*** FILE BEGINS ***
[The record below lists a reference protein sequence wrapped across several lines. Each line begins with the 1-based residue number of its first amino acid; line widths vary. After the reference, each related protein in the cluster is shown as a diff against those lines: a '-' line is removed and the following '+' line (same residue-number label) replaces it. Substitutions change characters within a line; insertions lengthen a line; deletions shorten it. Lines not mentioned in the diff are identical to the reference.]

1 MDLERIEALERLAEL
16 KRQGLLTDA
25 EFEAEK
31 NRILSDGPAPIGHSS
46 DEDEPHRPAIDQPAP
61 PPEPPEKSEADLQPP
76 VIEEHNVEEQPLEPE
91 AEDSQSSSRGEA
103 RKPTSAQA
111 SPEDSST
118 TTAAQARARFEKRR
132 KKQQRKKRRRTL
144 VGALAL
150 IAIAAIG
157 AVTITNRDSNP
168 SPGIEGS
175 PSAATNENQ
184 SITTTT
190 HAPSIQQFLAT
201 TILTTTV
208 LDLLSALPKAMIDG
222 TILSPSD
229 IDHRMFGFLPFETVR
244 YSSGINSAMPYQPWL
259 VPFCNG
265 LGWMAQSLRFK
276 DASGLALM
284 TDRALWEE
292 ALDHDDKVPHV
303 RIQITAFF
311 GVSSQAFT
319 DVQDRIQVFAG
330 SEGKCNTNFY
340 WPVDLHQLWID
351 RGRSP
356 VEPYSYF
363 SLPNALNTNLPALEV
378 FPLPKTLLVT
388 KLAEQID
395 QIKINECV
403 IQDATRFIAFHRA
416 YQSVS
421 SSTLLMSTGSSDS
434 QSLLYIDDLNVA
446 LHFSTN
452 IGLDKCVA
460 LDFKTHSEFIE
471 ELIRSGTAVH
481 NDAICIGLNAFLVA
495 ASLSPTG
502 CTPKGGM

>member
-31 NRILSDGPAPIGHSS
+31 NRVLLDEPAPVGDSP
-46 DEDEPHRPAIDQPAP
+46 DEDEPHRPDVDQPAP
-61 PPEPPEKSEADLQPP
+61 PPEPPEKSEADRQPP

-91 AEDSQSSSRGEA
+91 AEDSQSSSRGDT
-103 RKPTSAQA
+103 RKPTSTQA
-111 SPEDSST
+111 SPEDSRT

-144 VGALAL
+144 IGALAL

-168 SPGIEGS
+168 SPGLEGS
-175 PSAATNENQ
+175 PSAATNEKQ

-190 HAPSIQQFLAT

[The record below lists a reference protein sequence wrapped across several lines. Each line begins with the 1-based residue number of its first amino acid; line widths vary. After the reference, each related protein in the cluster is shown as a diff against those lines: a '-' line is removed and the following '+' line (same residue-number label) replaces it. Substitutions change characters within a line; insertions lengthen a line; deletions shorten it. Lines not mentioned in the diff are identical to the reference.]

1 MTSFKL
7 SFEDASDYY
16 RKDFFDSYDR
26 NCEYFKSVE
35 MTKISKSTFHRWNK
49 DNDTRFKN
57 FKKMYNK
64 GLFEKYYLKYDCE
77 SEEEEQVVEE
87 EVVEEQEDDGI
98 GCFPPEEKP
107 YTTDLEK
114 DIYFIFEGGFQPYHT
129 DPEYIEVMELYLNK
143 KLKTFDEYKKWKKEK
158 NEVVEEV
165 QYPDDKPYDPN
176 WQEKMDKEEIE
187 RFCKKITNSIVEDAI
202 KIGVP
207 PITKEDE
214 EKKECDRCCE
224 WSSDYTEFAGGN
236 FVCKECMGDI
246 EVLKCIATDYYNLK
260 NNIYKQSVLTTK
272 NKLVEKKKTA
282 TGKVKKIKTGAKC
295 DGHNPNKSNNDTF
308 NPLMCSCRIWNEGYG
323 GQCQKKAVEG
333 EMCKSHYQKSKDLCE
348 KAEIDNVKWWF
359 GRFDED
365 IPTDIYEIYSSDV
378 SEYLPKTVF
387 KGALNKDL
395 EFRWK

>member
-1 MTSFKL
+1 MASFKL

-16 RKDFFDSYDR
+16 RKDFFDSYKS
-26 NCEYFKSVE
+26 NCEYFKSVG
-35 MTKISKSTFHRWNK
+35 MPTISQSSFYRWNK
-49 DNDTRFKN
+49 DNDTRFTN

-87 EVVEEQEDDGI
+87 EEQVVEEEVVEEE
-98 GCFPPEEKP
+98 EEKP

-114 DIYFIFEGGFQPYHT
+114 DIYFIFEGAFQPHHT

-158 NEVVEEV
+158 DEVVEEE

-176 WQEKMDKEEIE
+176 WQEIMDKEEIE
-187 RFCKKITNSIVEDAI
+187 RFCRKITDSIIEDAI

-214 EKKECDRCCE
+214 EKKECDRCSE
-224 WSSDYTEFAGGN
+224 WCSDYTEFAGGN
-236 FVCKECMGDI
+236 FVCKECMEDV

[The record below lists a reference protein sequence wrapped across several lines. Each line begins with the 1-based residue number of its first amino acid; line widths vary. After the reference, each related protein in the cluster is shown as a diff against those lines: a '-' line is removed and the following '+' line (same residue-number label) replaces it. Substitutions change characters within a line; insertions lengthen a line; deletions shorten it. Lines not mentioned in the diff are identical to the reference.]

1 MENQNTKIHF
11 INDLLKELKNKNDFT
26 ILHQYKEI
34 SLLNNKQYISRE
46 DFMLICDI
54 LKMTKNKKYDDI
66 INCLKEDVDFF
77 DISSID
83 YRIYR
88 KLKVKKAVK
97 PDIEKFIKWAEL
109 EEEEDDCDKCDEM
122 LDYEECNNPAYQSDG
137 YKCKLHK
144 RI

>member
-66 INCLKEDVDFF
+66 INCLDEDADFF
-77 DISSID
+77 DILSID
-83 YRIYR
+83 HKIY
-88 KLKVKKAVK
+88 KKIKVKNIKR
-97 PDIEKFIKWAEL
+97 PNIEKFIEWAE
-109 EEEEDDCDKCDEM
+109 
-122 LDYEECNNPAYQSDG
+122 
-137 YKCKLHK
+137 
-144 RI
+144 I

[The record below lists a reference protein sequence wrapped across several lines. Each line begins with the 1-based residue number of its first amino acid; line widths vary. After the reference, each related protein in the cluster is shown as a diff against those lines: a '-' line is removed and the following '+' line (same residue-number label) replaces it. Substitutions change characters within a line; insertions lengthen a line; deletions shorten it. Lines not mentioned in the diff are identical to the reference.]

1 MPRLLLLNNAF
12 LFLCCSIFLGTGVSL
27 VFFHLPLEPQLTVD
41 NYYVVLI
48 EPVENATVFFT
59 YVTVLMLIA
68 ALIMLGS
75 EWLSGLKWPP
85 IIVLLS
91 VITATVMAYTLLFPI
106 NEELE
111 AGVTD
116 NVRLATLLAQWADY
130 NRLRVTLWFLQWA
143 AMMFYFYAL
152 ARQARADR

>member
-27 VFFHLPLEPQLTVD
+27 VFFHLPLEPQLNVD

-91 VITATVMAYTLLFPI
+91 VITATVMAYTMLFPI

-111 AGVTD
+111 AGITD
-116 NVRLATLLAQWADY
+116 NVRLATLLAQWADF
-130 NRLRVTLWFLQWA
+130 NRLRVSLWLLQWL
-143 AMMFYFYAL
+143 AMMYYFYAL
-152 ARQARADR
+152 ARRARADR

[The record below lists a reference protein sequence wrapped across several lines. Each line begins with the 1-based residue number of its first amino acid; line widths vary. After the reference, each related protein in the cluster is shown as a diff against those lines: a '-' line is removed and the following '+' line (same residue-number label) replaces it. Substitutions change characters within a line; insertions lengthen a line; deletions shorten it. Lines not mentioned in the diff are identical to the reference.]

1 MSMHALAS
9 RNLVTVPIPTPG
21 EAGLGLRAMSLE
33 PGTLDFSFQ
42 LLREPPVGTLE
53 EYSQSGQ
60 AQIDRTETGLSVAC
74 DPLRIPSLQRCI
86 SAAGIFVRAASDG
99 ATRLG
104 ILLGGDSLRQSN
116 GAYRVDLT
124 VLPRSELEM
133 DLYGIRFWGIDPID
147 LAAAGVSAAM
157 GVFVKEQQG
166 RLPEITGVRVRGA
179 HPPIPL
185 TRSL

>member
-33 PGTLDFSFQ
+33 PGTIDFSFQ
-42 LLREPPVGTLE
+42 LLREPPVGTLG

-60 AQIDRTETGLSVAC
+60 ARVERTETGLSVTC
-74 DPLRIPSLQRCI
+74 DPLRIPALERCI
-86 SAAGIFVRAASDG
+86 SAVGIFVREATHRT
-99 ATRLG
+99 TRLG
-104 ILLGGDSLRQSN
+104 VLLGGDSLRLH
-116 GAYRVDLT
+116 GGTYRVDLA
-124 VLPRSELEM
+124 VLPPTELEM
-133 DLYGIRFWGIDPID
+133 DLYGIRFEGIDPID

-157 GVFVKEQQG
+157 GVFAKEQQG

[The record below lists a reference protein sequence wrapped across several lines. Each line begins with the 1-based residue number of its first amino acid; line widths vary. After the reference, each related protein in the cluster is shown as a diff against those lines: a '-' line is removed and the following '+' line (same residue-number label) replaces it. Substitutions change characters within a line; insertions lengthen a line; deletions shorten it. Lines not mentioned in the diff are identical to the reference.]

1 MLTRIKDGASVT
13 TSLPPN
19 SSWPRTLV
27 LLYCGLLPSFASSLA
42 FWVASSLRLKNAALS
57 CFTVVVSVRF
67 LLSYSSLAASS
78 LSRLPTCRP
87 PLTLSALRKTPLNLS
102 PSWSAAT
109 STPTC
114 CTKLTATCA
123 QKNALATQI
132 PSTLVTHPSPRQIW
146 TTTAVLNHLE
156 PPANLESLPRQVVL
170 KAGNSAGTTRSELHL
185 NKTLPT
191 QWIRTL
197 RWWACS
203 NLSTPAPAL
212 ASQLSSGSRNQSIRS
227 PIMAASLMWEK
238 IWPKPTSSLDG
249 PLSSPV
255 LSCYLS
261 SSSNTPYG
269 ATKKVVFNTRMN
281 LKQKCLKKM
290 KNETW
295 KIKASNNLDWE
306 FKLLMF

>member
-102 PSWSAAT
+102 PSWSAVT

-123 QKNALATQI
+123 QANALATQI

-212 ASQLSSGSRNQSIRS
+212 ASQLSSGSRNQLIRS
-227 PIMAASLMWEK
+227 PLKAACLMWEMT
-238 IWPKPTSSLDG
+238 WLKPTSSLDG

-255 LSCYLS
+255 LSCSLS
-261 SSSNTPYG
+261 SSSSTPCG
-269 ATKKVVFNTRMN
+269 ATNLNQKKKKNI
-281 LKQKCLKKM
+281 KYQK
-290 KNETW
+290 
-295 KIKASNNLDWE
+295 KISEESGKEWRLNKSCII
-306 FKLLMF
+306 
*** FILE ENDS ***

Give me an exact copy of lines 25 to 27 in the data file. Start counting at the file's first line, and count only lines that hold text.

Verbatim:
244 YSSGINSAMPYQPWL
259 VPFCNG
265 LGWMAQSLRFK